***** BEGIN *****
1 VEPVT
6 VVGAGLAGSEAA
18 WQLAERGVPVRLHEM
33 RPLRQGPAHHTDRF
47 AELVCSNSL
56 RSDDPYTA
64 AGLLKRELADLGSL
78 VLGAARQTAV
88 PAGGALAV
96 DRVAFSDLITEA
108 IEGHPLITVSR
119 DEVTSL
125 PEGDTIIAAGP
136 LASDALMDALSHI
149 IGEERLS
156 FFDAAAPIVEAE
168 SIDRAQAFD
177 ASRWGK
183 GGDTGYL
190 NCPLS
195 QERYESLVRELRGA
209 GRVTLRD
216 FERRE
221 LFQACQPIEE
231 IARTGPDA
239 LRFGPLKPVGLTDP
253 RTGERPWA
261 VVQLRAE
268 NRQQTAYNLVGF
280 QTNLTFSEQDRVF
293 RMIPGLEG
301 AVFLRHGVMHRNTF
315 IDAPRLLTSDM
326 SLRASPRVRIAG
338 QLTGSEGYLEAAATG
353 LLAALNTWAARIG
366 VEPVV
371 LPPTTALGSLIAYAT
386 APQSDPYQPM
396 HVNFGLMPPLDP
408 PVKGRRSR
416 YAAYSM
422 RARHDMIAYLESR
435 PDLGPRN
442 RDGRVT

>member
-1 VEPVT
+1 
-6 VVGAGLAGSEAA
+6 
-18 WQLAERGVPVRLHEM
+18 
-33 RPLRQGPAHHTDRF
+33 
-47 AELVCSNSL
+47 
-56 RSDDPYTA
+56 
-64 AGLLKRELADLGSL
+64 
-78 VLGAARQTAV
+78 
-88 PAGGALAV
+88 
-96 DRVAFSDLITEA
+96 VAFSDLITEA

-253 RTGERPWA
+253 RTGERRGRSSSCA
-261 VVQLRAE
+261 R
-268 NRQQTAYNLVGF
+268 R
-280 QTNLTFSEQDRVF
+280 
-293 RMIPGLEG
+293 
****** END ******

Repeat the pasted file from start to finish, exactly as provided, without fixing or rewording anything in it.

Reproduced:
1 VEPVT
6 VVGAGLAGSEAA
18 WQLAERGVPVRLHEM
33 RPLRQGPAHHTDRF
47 AELVCSNSL
56 RSDDPYTA
64 AGLLKRELADLGSL
78 VLGAARQTAV
88 PAGGALAV
96 DRVAFSDLITEA
108 IEGHPLITVSR
119 DEVTSL
125 PEGDTIIAAGP
136 LASDALMDALSHI
149 IGEERLS
156 FFDAAAPIVEAE
168 SIDRAQAFD
177 ASRWGK
183 GGDTGYL
190 NCPLS
195 QERYESLVRELRGA
209 GRVTLRD
216 FERRE
221 LFQACQPIEE
231 IARTGPDA
239 LRFGPLKPVGLTDP
253 RTGERPWA
261 VVQLRAE
268 NRQQTAYNLVGF
280 QTNLTFSEQDRVF
293 RMIPGLEG
301 AVFLRHGVMHRNTF
315 IDAPRLLTSDM
326 SLRASPRVRIAG
338 QLTGSEGYLEAAATG
353 LLAALNTWAARIG
366 VEPVV
371 LPPTTALGSLIAYAT
386 APQSDPYQPM
396 HVNFGLMPPLDP
408 PVKGRRSR
416 YAAYSM
422 RARHDMIAYLESR
435 PDLGPRN
442 RDGRVT

>member
-1 VEPVT
+1 
-6 VVGAGLAGSEAA
+6 
-18 WQLAERGVPVRLHEM
+18 
-33 RPLRQGPAHHTDRF
+33 
-47 AELVCSNSL
+47 
-56 RSDDPYTA
+56 
-64 AGLLKRELADLGSL
+64 
-78 VLGAARQTAV
+78 
-88 PAGGALAV
+88 
-96 DRVAFSDLITEA
+96 VAFSDLITEA

-253 RTGERPWA
+253 RTGERRGRSSSCA
-261 VVQLRAE
+261 R
-268 NRQQTAYNLVGF
+268 R
-280 QTNLTFSEQDRVF
+280 
-293 RMIPGLEG
+293 